• Leafy vegetables
  • Beans
  • Peas
  • Whole grain foods
  • Nuts
  • Seeds

Combine a serving of these foods with the selection from "best foods for insoluble fiber" and you'll be meeting your 25-38 grams of fiber goal.

Help To Raise Constipation Awareness

Bring Constipation Out Of The Taboo Area

Still Can't Eat Enough Fiber?

Consider Fiber Supplements

If you've been watching your fiber intake for a while and just can't seem to eat enough for one reason or another then you might want to consider fiber supplements. These supplements are an easy way to boost your fiber intake without having to do much on your part. I would recommend these as a last resort really as you should be getting the majority of your fiber from real food any way.

Capsules Vs Powder

Fiber supplements can come in two different types: capsules and powder. The capsules are taken with water and then they dissolve in your stomach and release their fibery goodness. They can be quite large so if you struggle with taking tablets at all then the capsules are probably not for you.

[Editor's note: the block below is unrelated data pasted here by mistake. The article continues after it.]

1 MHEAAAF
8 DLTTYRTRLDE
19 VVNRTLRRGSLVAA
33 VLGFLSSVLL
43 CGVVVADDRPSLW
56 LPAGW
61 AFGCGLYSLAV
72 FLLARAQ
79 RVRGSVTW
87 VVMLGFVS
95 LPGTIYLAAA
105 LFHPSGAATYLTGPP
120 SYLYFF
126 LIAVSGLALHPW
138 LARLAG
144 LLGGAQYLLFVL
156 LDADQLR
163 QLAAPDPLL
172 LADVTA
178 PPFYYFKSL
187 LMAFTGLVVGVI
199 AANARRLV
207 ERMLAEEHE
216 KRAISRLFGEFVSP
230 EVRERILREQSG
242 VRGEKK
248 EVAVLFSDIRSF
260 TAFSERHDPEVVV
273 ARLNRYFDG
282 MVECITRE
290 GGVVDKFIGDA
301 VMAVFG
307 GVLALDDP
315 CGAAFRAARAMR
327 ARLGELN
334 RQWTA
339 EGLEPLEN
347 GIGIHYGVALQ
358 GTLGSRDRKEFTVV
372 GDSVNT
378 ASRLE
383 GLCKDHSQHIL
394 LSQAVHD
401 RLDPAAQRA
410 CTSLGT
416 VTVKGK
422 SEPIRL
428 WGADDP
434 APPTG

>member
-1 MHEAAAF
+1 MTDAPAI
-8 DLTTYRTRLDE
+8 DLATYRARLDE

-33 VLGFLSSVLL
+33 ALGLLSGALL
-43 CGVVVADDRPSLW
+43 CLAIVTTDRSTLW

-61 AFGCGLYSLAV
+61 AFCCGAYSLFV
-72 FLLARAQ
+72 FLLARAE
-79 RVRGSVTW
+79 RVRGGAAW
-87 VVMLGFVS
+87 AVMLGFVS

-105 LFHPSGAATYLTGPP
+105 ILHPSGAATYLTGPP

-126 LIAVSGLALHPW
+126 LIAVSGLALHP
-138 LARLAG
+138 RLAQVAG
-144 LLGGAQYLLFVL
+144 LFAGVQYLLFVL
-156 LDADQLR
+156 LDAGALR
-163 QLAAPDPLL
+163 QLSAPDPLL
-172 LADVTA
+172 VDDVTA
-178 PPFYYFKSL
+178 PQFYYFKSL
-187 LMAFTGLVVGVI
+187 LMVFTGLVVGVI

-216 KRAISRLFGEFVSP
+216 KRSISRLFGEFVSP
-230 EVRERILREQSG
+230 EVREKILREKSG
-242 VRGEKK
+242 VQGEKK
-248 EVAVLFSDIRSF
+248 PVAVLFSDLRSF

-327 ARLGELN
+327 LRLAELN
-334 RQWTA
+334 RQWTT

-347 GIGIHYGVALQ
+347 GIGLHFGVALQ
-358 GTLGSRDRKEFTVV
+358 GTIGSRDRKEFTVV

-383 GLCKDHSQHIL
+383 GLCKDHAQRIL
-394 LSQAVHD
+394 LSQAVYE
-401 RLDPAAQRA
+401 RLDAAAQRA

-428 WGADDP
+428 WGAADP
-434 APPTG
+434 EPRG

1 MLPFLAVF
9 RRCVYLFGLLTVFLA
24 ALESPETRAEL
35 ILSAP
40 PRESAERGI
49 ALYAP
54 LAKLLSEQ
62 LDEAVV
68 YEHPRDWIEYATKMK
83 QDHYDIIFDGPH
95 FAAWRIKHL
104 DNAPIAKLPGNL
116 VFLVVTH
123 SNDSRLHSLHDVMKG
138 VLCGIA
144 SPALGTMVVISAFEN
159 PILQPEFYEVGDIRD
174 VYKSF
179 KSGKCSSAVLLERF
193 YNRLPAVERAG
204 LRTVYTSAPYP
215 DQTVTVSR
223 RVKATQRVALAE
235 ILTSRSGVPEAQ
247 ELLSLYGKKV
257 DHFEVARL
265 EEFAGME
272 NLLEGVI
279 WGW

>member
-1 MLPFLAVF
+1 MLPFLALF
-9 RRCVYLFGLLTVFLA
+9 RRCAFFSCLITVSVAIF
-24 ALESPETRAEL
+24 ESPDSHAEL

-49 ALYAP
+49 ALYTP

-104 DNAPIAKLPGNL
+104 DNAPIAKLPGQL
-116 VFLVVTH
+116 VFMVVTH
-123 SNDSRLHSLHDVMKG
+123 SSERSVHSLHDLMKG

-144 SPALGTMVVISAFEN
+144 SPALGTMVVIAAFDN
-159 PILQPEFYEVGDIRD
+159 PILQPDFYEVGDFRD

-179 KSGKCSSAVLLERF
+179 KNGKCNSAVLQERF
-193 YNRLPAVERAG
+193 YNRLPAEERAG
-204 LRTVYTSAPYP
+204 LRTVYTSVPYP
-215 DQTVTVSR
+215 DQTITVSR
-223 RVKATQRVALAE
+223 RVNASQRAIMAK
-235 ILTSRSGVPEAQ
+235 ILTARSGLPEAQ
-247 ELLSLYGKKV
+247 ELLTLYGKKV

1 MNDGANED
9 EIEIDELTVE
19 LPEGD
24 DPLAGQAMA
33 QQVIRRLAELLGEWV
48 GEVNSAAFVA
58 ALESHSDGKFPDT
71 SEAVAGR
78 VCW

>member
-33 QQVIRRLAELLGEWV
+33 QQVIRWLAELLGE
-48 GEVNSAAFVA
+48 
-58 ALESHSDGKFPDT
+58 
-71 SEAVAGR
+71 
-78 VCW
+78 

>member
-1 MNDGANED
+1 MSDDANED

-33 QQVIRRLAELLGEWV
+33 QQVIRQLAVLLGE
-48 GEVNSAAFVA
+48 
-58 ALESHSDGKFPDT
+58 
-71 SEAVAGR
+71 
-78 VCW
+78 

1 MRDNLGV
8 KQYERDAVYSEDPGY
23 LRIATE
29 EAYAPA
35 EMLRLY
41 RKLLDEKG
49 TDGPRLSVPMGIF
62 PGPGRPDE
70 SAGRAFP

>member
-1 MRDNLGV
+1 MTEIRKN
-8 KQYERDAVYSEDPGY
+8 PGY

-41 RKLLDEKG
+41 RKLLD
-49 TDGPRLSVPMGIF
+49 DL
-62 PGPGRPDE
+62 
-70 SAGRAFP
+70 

The powdered supplements are normally dissolved into water which you can then drink. The powders come in a variety of different flavors so you can chose your favorite and go from there. The powders work by expanding in your stomach and then working through the intestines that way. 

Related Articles

National Fiber Focus Month
If you need some more information on fiber this is the place.

Top 5 Tips To Beat Constipation
Constipation is a very uncomfortable situation to be in and you'll want to fix it straight away. By following these 5 great tips you'll soon be back on your bathroom schedule and preventing constipation in the future.

Top Fiber and Constipation Tips Directory
A directory dedicate to obtaining knowledge on fiber and constipation.

5 Tasty and Healthy Snacks To Beat Constipation
Get your 25 - 38 grams of fiber with these tasty snacks.

Updated: 02/18/2013, Bobski606
Thank you! Would you like to post a comment now?


Only logged-in users are allowed to comment. Login
Bobski606 on 02/21/2013

Thanks Katie. I took a lot of time researching this one as I didn't want to get it wrong, as you say there is a lot of confusing information out there. Luckily my doctor was able to answer quite a few questions for me.

katiem2 on 02/21/2013

Very informative, I think there is a great deal of confusion between soluble and insoluble fiber.

You might also like

Don't get fat this Christmas

Having lost weight, I am a little anxious about the approaching season and ha...

5 Sneaky Ways to Enjoy Eating Healthier Snacks

You hate vegetables. You drink soda daily and chocolate is your weakness, but...

Disclosure: This page generates income for authors based on affiliate relationships with our partners, including Amazon, Google and others.
Loading ...